An Expanded Look At Iowa's Uninsured Motorist Coverage Law

Not all vehicle owners comply with Iowa's financial responsibility law, which requires liability insurance of a certain amount for all motor vehicles. If you're in a car accident, truck accident, drunk driving accident, or motorcycle accident with an uninsured vehicle, there may be no money available to pay monetary compensation for your personal injuries or a loved one's wrongful death unless the vehicle owner has sufficient assets to cover the damages. Otherwise, you're only possible recovery will be through the uninsured motorist coverage on your vehicle, if you have insurance on the vehicle. Iowa law mandates that your motor vehicle insurance coverage include a minimal amount of uninsured motorist coverage, although you can receive greater coverage in exchange for higher premiums if you choose. Our earlier discussion of uninsured and underinsured motorist coverage can be found here.

Unfortunately, insurance companies often fight hard to avoid paying their insureds under uninsured motorist coverages. Iowa law requires proof of four elements before an insurance company will be liable to pay under an uninsured motorist provision: 1) the injured person is an insured under the insurance policy provisions; (2) the injured person is legally entitled to recover damages from the owner or operator of an uninsured motor vehicle; (3) the injury to the insured was caused by an accident; and (4) the injury arose out of the ownership, maintenance, or use of an uninsured motor vehicle. Uninsured motorist coverage is denied if the injured person fails to prove any of those elements.

Legal fights over uninsured motorist benefits often center on the second element above. The injured person has the burden of establishing under the “legally entitled to recover” both that the uninsured motorist was liable and the extent of the insured’s injuries and damages. The insured can prove the “legally entitled to recover” element by either obtaining a valid judgment against the uninsured motorist or by bringing a direct action against the insurer under the insurance policy. The legal entitlement to recovery does not have to be proved first in a separate lawsuit against the uninsured driver. A judgment against the uninsured driver is not necessary to seek uninsured motorist benefits from an insurer. But, whether a claim is brought against the uninsured driver or solely against the insurer, the insured’s entitlement to recovery depends on establishing the uninsured motorist’s liability.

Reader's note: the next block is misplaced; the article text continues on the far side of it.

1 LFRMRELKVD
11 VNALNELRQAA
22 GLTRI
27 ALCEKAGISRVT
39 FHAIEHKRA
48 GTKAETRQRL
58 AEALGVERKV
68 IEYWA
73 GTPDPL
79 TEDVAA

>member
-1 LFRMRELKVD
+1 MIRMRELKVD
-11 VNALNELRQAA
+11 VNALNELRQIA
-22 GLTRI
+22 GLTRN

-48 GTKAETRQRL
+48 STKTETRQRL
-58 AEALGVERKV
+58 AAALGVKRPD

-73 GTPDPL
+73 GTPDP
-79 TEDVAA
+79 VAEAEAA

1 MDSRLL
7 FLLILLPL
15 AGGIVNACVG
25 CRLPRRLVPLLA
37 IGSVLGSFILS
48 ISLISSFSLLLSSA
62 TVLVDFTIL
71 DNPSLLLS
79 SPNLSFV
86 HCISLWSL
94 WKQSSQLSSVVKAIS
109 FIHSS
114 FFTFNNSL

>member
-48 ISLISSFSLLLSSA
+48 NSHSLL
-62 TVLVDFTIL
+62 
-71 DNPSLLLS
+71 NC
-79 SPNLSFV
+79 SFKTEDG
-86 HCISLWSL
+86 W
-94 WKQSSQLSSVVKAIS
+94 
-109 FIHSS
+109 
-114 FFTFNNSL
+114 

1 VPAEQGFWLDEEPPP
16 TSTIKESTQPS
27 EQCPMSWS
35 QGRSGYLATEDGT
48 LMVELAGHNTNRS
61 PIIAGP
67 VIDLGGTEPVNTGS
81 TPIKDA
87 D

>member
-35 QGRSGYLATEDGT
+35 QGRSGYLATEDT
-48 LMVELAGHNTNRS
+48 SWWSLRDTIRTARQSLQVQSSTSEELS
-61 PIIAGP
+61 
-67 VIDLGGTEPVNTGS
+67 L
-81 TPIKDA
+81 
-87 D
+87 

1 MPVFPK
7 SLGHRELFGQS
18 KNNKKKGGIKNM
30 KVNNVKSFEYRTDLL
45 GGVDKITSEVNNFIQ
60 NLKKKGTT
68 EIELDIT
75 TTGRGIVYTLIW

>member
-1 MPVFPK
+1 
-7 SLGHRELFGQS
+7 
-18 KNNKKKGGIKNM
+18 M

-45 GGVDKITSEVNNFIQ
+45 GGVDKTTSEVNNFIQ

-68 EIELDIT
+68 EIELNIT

In defending against a "legally entitled to recover" argument, an insurer may assert as a defense to a claim the nonnegligence of the uninsured and any other defenses that the uninsured driver may have had available had that driver been sued. The general rule is that the determination of whether an insured is legally entitled to recover includes considering the defenses available to the uninsured motorist. If an uninsured motorist is not negligent, because a defense negated an element of the negligence claim or otherwise, then the insured motorist is not legally entitled to recover uninsured motorist benefits from the insurer. Because proof of the uninsured motorist’s liability is an element that must be established by the insured to recover uninsured motorist benefits, permitting injured persons to recover uninsured motorist benefits when they are unable to establish the uninsured driver’s fault would be inconsistent with the purpose of uninsured motorist coverage.

Uninsured motorist claims are complicated. Complex legal issues and terms may come into play because of the four elements identified above. Many insurance policies also include time limits for filing suit against the insurer under the uninsured motorist coverage, which can be as short as one year. A claim for uninsured motorist benefits is usually forfeited if it's not filed within the applicable policy time limits. For these reasons we strongly recommend that you seek legal assistance in pursuing a claim for uninsured motorist benefits.

Harley Erbe